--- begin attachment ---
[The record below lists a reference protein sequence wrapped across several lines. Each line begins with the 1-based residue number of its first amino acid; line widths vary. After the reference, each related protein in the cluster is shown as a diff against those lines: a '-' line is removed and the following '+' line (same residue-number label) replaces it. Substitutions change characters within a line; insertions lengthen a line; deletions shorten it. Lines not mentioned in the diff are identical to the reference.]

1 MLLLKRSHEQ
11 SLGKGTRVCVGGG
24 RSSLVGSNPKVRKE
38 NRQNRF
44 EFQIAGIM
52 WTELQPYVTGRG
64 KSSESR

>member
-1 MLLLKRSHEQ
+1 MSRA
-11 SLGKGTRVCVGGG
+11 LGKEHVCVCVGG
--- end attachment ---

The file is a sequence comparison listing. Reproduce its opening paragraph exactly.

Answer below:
[The record below lists a reference protein sequence wrapped across several lines. Each line begins with the 1-based residue number of its first amino acid; line widths vary. After the reference, each related protein in the cluster is shown as a diff against those lines: a '-' line is removed and the following '+' line (same residue-number label) replaces it. Substitutions change characters within a line; insertions lengthen a line; deletions shorten it. Lines not mentioned in the diff are identical to the reference.]